For those couples who stay together, they go through the experience of one spouse's stroke together.

Being married has been shown to improve stroke survival for those who do have a stroke. This finding was true for men and women, and it turned out that those who were married had a higher chance of survival than those who had never been married and those who had been divorced.

This could be explained by the fact that a stroke survivor who has a spouse also has a number of practical advantages. Getting to the hospital promptly has been shown to increase survival after a stroke because life-saving treatment can be administered. This often depends on whether there is a companion available to call for emergency help when stroke symptoms begin.

Also, post-stroke recovery at home may involve a number of prescriptions, medical visits, and therapy appointments, all of which can go more smoothly if there is an involved spouse who can remind the stroke survivor to take prescribed medication and to follow through with medical appointments.

In addition to the practical advantages, there may also be somesubtle advantages to having a spouse, such as emotional support. Some studies show that a peaceful emotional and spiritual life can help in stroke recovery.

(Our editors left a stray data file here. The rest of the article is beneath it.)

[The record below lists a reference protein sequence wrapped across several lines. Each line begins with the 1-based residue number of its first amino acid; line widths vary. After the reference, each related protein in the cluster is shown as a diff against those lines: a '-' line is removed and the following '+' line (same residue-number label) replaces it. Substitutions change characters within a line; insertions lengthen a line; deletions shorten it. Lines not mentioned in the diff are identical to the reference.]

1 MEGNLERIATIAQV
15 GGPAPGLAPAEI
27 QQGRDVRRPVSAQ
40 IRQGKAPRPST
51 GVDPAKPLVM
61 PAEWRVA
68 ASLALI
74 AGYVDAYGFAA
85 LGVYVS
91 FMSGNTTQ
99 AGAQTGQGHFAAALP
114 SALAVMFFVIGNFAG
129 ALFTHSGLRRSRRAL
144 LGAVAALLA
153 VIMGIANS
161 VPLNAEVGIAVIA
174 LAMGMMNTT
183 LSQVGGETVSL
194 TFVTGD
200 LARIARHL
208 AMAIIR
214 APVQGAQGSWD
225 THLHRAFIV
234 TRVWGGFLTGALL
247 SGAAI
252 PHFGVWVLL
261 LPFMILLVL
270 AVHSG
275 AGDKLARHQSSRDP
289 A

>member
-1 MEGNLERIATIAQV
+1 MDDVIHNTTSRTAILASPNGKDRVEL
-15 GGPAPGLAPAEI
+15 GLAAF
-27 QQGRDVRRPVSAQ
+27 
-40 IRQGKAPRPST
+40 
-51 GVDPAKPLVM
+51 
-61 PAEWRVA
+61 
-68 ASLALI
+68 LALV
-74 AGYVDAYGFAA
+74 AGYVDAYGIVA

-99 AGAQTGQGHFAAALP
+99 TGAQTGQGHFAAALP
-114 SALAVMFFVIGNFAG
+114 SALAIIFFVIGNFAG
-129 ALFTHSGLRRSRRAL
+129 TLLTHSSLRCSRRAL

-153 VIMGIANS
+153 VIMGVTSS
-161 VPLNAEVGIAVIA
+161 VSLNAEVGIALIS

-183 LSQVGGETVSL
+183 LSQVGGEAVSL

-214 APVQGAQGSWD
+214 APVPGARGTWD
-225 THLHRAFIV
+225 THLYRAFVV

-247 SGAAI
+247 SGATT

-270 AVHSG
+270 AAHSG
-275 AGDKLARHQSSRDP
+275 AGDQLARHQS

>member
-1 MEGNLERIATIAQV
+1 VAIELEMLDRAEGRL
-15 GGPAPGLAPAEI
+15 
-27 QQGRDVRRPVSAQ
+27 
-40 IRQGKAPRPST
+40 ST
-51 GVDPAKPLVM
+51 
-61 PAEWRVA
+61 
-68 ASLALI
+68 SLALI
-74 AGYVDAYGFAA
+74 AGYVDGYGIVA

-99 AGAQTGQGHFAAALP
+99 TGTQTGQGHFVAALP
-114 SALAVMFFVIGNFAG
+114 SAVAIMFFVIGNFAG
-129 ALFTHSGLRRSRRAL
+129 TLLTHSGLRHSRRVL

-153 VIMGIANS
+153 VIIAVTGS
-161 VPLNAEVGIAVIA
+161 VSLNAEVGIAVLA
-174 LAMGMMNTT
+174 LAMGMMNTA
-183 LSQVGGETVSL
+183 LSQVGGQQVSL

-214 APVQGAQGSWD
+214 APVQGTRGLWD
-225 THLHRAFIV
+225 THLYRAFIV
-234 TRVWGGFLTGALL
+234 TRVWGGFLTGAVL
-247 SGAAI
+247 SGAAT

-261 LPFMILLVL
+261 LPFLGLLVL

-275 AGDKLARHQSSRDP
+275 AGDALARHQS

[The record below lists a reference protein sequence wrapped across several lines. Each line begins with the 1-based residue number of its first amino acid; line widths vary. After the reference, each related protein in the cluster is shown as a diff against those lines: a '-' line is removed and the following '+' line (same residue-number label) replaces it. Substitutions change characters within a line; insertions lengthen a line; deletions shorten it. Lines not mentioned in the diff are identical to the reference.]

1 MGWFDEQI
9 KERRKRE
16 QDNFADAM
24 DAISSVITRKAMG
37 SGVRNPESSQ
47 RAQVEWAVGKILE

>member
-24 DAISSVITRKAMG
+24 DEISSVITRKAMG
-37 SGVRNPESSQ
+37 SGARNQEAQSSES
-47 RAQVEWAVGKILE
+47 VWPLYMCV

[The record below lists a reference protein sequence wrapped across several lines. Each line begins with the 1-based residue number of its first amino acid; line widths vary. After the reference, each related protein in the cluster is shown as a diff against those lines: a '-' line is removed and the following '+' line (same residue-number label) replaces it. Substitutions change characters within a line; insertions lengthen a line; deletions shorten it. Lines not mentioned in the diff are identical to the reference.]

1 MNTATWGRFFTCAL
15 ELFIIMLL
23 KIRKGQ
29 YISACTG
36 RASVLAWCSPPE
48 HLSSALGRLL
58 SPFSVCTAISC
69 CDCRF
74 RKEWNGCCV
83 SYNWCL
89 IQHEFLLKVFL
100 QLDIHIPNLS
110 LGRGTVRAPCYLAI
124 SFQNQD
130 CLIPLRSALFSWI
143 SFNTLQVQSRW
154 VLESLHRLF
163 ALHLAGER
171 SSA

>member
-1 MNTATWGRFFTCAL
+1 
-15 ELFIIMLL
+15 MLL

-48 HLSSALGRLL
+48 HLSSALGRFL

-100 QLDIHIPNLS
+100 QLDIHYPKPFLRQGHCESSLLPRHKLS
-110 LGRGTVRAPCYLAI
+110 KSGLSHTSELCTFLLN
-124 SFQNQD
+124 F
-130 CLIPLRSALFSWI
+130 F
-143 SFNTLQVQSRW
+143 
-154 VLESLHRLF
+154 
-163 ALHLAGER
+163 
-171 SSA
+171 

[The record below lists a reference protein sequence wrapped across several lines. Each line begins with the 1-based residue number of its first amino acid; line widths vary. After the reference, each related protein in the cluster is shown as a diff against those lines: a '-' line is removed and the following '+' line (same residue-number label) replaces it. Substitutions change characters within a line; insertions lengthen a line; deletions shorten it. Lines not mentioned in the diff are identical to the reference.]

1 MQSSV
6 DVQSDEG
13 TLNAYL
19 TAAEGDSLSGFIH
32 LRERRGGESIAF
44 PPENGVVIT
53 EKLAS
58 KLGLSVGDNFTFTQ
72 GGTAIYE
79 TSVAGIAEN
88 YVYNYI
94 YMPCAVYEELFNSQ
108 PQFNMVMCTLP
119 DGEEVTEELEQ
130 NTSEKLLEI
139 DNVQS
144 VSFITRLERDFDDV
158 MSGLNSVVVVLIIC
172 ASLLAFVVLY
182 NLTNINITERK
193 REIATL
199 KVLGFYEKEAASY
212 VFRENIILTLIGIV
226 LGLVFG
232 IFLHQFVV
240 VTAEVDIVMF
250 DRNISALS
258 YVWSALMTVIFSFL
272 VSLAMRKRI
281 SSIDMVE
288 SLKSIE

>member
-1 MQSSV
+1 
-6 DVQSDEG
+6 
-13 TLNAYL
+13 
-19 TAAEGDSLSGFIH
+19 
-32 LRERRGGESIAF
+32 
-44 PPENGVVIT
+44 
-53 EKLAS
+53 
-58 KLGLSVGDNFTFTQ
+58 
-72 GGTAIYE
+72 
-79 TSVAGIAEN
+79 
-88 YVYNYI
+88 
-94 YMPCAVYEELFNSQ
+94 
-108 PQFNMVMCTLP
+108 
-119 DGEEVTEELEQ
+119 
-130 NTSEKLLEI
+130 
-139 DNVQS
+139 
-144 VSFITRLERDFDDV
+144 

A stroke can produce a number of neurological changes, including alterations in the stroke survivor's ability to understand other people’s feelings and facial expressions. The lack of appropriate social and emotional responses by the stroke survivor can be very difficult for the survivor's spouse and may decrease marital satisfaction for the healthier spouse, who is usually the primary caregiver, after a stroke.

A Word From Verywell

Marriage plays a huge role in one's life. It is not a big surprise then, that the quality of a marriage can impact stroke, which is a disease caused by the interaction of a number of complex social, emotional, and health factors. It is especially fascinating that marital well-being and divorce affect men and women so differently—and even affect their sons differently than it affects their daughters.

6 Sources

Verywell Health uses only high-quality sources, including peer-reviewed studies, to support the facts within our articles. Read our editorial process to learn more about how we fact-check and keep our content accurate, reliable, and trustworthy.